Teams and personal service win out

One of the most intriguing aspects of the 9/11 events, from a management perspective, may have to be the renewed interest in partnerships and the trust factor associated with them. There is no other industry where this is more important than those relationships that deal with the government.

Trusted partnerships are in vogue and with good reason. Unless a business relationship is built upon trust, it is almost always destined to fail. Though it may seem that all government related contracts are rooted in dollars and cents, effort needs to be made to maintain the relationship and translate the initial contract into many more.

This is based upon common sense: you have to trust those with whom you do business, for a variety of reasons. There is the financial aspect—you need to know that you will get paid and that your company will get what it pays for. This is nothing new, at least to those with basic business knowledge.

The other side of the fence is that businesses, like the government, need to trust those who come in to work in their facilities, and thus gain access to sometimes secure areas. For instance, an electrical or mechanical contractor would most likely be given schematics illustrating entire buildings and the systems contained within. This is sensitive information, especially if it falls into the wrong hands. Because of potential security risks, organizations that give out vital information need to be completely comfortable with those to whom they release such documents.

Two classes

Another interesting aspect to government work is that there are two distinct classes in which a company would fall. There are prime contractors and subcontractors. Often, “large” companies end up being subcontractors since many government contracts are massive in size and go to major players such as SAIC and Unisys. Contracts with this type of pull and power are generally multimillion dollar, multiyear boons.

Because of this, companies that are accustomed to being considered prime contractors in their respective fields end up being subs to these mega-organizations. Therefore, they need to understand the importance of trusted partnerships and how to operate when in one.

If you luck into being designated as a prime, you had better make sure that you employ all available methods of selectively choosing your subs, since it is your reputation at stake. This reinforces the sentiment that you should be in business with organizations that you believe in and share similar goals and philosophies.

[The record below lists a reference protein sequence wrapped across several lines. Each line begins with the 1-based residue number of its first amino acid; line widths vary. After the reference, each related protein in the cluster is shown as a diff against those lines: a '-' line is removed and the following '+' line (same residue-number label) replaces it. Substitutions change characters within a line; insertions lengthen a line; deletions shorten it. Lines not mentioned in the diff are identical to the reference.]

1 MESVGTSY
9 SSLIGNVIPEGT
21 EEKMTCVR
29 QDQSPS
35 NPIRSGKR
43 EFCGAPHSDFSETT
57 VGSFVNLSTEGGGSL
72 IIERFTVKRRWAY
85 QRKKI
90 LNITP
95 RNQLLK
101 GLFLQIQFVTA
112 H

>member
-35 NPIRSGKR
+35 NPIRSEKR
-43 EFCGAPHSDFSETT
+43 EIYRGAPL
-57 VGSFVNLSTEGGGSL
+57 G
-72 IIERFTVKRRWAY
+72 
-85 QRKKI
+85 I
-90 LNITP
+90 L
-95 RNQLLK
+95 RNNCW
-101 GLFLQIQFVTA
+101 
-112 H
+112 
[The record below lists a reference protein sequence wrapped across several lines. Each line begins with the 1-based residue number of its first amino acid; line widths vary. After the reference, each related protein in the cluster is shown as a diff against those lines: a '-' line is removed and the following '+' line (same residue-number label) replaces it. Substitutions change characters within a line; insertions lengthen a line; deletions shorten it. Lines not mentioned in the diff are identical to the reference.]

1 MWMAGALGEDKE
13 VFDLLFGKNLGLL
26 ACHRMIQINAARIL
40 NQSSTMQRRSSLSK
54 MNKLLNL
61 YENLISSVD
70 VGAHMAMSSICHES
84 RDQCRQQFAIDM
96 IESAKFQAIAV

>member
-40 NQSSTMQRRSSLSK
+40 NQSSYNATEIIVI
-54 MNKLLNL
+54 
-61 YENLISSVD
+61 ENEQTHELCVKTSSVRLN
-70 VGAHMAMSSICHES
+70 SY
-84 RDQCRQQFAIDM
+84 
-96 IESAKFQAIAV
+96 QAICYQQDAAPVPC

Team approach

Another method to establishing a relationship with a government agency is the team approach. This is when two or more companies join forces and present themselves as a unified front to a potential client. By promoting each other’s strengths, the team usually comes across as a strong competitor, mainly by ditching the notion that one company can be all things equally.

Though this option may not always work, the logic and reasoning behind it is something that everyone can draw upon. In fact, many take the “teaming” definition one step further and consider their relationship—even when it is a typical government/contractor one—and tweak it so that the two entities work together toward a common goal. Many of the feature profiles in this magazine focus on the team approach electrical contractors take to businesses in all types of vertical markets.

Procurement is just the beginning

Some may think that this sounds like a lot of talk and little action, but the government should be viewed as any other business, one that has limitless potential for future business, if managed properly.

Understanding the procurement and selection process involves some legwork. Many may feel that just submitting a bid on a project is enough, and that may be the case on occasion, but to truly delve into the government-contracting world requires more business savvy than that.

Who has not heard of or experienced butchers who knew how you liked your meat cut and pharmacists who knew the names and birthdays of your entire family? Such things are now considered a luxury, but they used to be commonplace, what many just simply called good business. Perhaps this resurgence of interest will bring this idea back to the forefront, where it should be. EC